1. A minimum of five quarters totaling 15 units of private instruction in instrumental and/or vocal performance (MUSIC 172/272-177/277); students who do not qualify for private instruction at the intermediate or advanced level, but who wish to pursue the major may take introductory voice (MUSIC 65 and 73), piano (MUSIC 12 and 72A), or guitar (MUSIC 74C) to reach the minimum proficiency levels required to be accepted into a private studio and then complete their 5 quarters. Requirements for the minimum levels of proficiency in each instrument for private instruction are posted at: http://music.stanford.edu/Academics/Auditions.html.
    2. A minimum of five quarters totaling at least 5 units of work in one or more of the department's organizations or chamber groups. To fulfill the ensemble requirement, Music majors need at least three quarters of participation in the department's traditional large ensembles (MUSIC 159–167), with the exception of students whose primary instrument is harp, keyboard, or guitar, who need to participate at least one quarter in the ensembles above, but who may fulfill the rest of the requirement with chamber music (MUSIC 171). MUSIC 181 and MUSIC 156 may count for up to two of the ensemble-unit requirements for the Music major.

      Note—MUSIC 128, Composition, Coding, and Performance with SLOrk; MUSIC 157, Mariachi Band; MUSIC 158, Soundwire Ensemble; MUSIC 160A, Stanford Philharmonia Orchestra; MUSIC 160B, Stanford New Ensemble; MUSIC 161C, Red Vest Band; and MUSIC 161D, Stanford Brass Ensemble do not satisfy this requirement.

  6. Additional requirements—
    1. Majors are required to pass a Piano Proficiency examination as part of the music theory core (MUSIC 21, 22, 23). The examination is given in the first two weeks of MUSIC 21. Students who do not pass the Piano Proficiency examination are required to enroll in MUSIC 12 concurrently with the music theory core until they are able to pass the examination. The examination consists of scales and arpeggios, performance of a simple tune to be set by the examiner, sight-reading, and the performance of prepared pieces. Information regarding the proficiency examination may be downloaded at http://music.stanford.edu/private/downloads/PIANO%20PROFICIENCY%20EXAM.doc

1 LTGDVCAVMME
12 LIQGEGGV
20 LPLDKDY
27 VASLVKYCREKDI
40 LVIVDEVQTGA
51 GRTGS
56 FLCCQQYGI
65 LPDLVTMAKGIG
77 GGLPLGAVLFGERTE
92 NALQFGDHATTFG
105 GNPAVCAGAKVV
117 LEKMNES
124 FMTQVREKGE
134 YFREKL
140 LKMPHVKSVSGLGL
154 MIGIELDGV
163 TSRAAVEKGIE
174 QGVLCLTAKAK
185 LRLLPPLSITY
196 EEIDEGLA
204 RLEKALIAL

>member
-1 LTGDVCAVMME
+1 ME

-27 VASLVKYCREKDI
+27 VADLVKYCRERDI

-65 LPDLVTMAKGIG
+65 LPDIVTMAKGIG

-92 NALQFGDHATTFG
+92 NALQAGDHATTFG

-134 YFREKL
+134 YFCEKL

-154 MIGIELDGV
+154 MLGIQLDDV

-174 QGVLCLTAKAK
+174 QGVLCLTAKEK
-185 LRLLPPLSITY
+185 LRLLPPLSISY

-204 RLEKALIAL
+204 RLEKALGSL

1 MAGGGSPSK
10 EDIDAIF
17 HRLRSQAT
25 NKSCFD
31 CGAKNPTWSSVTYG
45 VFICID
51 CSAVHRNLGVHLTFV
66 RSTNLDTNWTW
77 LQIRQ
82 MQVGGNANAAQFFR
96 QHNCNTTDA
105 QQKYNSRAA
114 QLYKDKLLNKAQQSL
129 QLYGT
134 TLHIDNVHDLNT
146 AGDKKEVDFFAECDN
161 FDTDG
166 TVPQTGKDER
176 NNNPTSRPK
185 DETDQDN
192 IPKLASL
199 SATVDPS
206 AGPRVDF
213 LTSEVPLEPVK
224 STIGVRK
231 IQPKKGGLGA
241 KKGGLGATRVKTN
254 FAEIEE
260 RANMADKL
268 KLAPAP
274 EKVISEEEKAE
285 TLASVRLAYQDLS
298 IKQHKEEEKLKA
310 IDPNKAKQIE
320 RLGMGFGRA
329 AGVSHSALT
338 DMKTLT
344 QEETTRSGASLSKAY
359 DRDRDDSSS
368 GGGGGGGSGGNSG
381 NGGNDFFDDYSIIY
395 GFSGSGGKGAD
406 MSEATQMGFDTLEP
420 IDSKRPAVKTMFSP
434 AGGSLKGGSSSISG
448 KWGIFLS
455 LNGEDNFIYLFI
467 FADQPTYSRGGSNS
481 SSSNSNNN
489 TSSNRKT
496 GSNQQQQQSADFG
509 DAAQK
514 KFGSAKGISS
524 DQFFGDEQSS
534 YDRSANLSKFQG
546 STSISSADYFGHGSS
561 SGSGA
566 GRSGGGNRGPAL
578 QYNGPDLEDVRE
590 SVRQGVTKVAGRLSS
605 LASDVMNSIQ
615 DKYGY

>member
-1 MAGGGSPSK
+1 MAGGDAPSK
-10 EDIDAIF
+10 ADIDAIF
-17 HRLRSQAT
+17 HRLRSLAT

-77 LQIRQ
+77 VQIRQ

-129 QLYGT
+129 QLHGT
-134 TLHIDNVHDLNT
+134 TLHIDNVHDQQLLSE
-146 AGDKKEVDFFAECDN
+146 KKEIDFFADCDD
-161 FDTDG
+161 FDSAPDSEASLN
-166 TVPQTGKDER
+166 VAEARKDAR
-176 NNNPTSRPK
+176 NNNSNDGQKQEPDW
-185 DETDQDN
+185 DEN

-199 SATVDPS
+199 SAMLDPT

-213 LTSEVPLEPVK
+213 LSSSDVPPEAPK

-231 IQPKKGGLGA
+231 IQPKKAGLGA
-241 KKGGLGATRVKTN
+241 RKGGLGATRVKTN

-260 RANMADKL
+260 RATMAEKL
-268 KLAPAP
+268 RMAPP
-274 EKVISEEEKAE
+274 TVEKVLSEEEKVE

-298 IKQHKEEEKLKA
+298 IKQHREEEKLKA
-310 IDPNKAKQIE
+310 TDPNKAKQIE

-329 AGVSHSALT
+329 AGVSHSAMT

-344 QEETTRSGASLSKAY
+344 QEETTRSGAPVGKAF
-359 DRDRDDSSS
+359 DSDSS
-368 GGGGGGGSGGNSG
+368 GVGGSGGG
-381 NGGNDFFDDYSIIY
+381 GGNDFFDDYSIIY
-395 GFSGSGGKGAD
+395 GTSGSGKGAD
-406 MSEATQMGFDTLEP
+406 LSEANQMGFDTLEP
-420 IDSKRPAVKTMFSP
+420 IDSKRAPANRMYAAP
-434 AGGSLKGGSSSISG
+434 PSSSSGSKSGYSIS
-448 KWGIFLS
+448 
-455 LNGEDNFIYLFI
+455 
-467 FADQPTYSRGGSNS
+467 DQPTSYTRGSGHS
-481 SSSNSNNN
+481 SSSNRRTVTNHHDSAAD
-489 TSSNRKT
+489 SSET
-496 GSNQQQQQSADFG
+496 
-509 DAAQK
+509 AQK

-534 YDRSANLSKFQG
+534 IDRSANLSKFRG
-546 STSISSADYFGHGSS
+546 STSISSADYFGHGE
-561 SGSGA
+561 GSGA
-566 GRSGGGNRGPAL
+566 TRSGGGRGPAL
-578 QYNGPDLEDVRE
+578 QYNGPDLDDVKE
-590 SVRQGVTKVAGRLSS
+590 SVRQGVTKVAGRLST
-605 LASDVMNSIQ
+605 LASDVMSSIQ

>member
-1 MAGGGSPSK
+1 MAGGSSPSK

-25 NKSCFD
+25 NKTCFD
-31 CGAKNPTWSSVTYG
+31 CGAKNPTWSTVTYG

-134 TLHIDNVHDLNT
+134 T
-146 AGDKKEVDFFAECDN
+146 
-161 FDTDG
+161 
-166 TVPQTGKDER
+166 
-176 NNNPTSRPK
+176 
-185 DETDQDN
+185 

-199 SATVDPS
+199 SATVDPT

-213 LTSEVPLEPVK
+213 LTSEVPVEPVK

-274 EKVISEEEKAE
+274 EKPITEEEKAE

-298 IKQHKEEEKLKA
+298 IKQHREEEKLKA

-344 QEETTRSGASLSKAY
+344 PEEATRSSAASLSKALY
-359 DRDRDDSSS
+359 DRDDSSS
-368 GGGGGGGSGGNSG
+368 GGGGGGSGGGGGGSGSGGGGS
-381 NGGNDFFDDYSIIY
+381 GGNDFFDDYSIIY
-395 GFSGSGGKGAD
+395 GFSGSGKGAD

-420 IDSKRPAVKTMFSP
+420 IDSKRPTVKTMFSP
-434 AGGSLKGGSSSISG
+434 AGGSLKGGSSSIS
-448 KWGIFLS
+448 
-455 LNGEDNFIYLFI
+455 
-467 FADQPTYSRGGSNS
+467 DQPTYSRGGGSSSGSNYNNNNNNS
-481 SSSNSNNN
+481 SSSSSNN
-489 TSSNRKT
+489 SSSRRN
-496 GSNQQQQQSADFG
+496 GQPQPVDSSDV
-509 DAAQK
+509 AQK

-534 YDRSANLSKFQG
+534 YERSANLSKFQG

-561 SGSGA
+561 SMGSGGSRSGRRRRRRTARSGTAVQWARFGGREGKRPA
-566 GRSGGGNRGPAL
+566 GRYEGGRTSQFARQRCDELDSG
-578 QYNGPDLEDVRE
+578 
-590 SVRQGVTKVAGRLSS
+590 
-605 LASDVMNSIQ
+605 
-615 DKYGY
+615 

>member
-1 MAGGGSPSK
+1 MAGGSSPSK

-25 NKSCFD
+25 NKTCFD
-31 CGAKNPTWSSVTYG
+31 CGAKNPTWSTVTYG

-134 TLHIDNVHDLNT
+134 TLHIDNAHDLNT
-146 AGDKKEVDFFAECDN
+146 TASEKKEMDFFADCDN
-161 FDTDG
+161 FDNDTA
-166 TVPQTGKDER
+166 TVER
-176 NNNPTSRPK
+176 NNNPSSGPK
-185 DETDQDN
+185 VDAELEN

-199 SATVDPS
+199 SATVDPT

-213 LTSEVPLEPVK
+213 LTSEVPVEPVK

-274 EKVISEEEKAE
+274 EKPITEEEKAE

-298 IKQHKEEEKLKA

2. Majors must also pass an ear-training proficiency examination, which is one of the requirements to complete MUSIC 23. It may be taken by arrangement and demonstrates a student's ability to hear music accurately and to perform it at sight.
  7. Electives

I. Concentration in Performance—In addition to degree requirements required of majors listed above, students in the Performance concentration must:

  1. Complete at least 6 additional, graded course units in performance. Acceptable courses are described under "Applied" in the section describing private instruction and ensemble course work above. Additional courses might include, but are not limited to:

MUSIC 126. Introduction to Thoroughbass

MUSIC 154. Composition and Performance of Instrumental Music with Electronics

MUSIC 182. Diction for Singers

MUSIC 183. Art Song Interpretation

MUSIC 269. Research in Performance Practices

  1. Register for an independent project (MUSIC 198, 4 units) in the senior year under faculty supervision, leading to a senior recital.

II. Concentration in Conducting—In addition to degree requirements required of majors listed above, students in the Conducting concentration must:

  1. Complete at least 6 additional, graded course units in conducting. Additional courses might include, but are not limited to:

MUSIC 127. Instrumentation and Orchestration

MUSIC 130. Elementary Conducting

MUSIC 230. Advanced Orchestral Conducting

MUSIC 231. Advanced Choral Conducting

  1. Register for an independent project (MUSIC 198, 4 units) in the senior year under faculty supervision, leading to a senior conducting project.

III. Concentration in Composition—In addition to degree requirements required of majors listed above, students in the Composition concentration must: